Statement of Gordon MacInnes
Assistant Commissioner for Abbott Implementation
New Jersey Senate Education Committee
February 3, 2005
Student Achievement in the Abbott Districts

Good morning Senator Turner and members of the Committee. I welcome your curiosity about Abbott, the largest investment New Jersey makes in a single program. I have prepared these remarks to give perspective on where we’ve been and where we’re going.

Celebrating great progress

New Jersey has a lot to celebrate about Abbott:

  • New Jersey provides a high quality preschool education to a higher proportion of the disadvantaged children who need one than any other state. We now reach about two-thirds of such children (about 80% in Abbott districts). No state comes close to New Jersey in assuring them well-trained teachers in small class sizes with the instructional resources that will make such a huge difference as these three- and four year-old children move up to kindergarten and beyond.

  • New Jersey has the resources and agreement on the policies and practices to greatly increase early literacy. Other states are still arguing about the ideology of reading instruction or the appropriate class size—we have a unified set of policies and the funding to make sure that 90 percent or more of all third graders are strong readers and writers of English.

  • We have gone further than any other state in providing poor school districts with the funds they need to educate concentrations of children from economically disadvantaged homes. Last year, the average spending per pupil in the Abbott districts ($13,258) was higher than the average spending in the most affluent (I and J) districts.

All these achievements, plus the undertaking of the most ambitious public construction program in the state’s history, we owe to the Abbott decisions and to the bi-partisan support of successive governors and legislatures to provide disadvantaged children with an education that gives them the same chances in life as their affluent peers. As a former member of both houses of the Legislature, I might prefer that the agreement on these policies and resources had emerged from the legislative process, but I salute the vision of the Court to give all New Jersey students a fair chance.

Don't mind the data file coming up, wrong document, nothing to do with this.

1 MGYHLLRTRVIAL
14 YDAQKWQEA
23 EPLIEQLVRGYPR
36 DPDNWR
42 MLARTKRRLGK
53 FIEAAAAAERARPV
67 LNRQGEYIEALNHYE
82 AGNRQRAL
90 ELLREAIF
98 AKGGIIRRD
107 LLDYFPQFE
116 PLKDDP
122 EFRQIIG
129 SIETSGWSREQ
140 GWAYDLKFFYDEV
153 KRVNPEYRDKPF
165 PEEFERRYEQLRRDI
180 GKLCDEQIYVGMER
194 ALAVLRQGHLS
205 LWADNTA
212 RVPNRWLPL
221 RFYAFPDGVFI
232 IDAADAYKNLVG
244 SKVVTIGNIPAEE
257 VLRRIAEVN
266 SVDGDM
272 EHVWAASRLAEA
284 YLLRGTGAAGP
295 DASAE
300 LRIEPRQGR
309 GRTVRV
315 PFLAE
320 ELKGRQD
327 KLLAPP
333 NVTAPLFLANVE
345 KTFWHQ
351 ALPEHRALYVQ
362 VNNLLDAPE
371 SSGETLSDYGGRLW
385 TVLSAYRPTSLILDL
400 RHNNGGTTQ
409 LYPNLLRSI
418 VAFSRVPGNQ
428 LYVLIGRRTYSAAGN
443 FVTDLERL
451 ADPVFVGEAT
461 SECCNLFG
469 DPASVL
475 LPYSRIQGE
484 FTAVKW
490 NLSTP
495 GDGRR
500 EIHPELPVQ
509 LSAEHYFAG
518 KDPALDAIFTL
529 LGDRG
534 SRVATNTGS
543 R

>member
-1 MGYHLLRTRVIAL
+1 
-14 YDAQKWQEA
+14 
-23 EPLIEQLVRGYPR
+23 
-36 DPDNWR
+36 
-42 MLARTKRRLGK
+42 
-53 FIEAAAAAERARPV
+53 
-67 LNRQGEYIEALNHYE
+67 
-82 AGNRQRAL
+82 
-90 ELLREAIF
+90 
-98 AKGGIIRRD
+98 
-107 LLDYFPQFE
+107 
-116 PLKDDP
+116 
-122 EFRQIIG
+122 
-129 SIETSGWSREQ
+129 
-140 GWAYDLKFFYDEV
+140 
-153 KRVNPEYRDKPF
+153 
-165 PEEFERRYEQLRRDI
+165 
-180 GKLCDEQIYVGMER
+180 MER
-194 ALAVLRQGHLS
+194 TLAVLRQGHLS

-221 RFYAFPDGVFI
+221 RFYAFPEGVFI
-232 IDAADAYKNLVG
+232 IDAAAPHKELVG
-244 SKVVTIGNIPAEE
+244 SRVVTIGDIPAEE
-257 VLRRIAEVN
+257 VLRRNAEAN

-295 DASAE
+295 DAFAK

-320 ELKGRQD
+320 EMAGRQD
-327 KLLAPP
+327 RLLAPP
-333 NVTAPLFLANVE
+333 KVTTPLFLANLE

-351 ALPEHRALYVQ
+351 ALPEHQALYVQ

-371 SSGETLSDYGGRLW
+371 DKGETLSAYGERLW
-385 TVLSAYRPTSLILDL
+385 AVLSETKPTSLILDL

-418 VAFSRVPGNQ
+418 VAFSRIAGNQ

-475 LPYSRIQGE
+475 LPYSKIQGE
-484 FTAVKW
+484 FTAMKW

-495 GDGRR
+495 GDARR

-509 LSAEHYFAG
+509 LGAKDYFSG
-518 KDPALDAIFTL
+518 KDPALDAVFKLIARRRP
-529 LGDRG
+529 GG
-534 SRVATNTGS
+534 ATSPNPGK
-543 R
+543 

An Abbott snapshot

Let’s put our discussion in context. There are 31 Abbott districts, 28 of which were determined by the Supreme Court from a list appended to a decision in 1977 of low-income, property-poor, low-performing K-12 school districts that were eligible for state "urban aid." The legislature added Neptune and Plainfield in 1998 and Salem City in 2004. Together these districts enroll 274,336 K-12 students (42.3% of whom are African-American and 41.9% are Latino) and 40,000 preschool students. While representing roughly 20% of all students (19.9% of New Jersey’s 1,380,882 ), Abbott districts educate 51% of all New Jersey students eligible for free and reduced lunches, half of all Latino students statewide and nearly half of all African American students.

In the 2004 fiscal year, Abbott districts spent an average of $13,258 per K-12 student and $9,637 for each preschool student. With total Abbott district spending of $5.4 billion, 82% came from State aid, 7% from federal assistance, and the balance from local property taxes. The state aid comprised $2.6 billion in Comprehensive Educational Improvement and Financing Act (CEIFA) formula aid, $900 million in Abbott parity formula aid, $450 million in supplemental funding, and $440 million in Early Childhood Program Aid (ECPA) and preschool expansion funding.

I’ve attached tables and graphs depicting the academic performance of Abbott students in the 4th and 8th grades. Two preliminary findings leap out: first, the goal of universal literacy in Abbott elementary schools is realizable; and, second, when students go onto the middle and high school years with limited literacy, they cannot pass New Jersey’s rigorous 8th and 11th grade standards. Consider that when the first state 4th grade test was given in language arts in 1999, only 33% of Abbott students were proficient; last year, 75% were proficient or advanced proficient. This is dramatic (but still insufficient) progress and confirms that the focus on early literacy is not only essential, but realistic. The goal is to ensure that 90% of all Abbott students are strong readers by 4th grade.